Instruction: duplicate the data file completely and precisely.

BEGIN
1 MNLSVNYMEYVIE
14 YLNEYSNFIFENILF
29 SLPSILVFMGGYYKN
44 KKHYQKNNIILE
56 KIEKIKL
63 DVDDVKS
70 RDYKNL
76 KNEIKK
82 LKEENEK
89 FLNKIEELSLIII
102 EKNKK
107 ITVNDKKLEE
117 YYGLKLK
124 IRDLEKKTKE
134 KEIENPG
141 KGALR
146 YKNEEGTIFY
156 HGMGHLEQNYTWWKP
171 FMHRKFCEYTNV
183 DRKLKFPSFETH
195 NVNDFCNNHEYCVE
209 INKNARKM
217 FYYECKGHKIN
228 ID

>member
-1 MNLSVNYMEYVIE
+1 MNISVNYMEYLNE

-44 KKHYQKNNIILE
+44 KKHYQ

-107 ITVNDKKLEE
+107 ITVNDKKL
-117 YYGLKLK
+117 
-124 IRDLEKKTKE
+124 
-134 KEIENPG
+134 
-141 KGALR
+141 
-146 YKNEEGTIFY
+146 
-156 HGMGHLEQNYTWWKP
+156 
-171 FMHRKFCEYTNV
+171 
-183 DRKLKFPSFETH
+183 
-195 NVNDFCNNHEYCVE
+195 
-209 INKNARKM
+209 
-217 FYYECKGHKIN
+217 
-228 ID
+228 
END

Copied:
1 MNLSVNYMEYVIE
14 YLNEYSNFIFENILF
29 SLPSILVFMGGYYKN
44 KKHYQKNNIILE
56 KIEKIKL
63 DVDDVKS
70 RDYKNL
76 KNEIKK
82 LKEENEK
89 FLNKIEELSLIII
102 EKNKK
107 ITVNDKKLEE
117 YYGLKLK
124 IRDLEKKTKE
134 KEIENPG
141 KGALR
146 YKNEEGTIFY
156 HGMGHLEQNYTWWKP
171 FMHRKFCEYTNV
183 DRKLKFPSFETH
195 NVNDFCNNHEYCVE
209 INKNARKM
217 FYYECKGHKIN
228 ID

>member
-1 MNLSVNYMEYVIE
+1 MNISVNYMEYLNE

-44 KKHYQKNNIILE
+44 KKHYQ

-107 ITVNDKKLEE
+107 ITVNDKKL
-117 YYGLKLK
+117 
-124 IRDLEKKTKE
+124 
-134 KEIENPG
+134 
-141 KGALR
+141 
-146 YKNEEGTIFY
+146 
-156 HGMGHLEQNYTWWKP
+156 
-171 FMHRKFCEYTNV
+171 
-183 DRKLKFPSFETH
+183 
-195 NVNDFCNNHEYCVE
+195 
-209 INKNARKM
+209 
-217 FYYECKGHKIN
+217 
-228 ID
+228 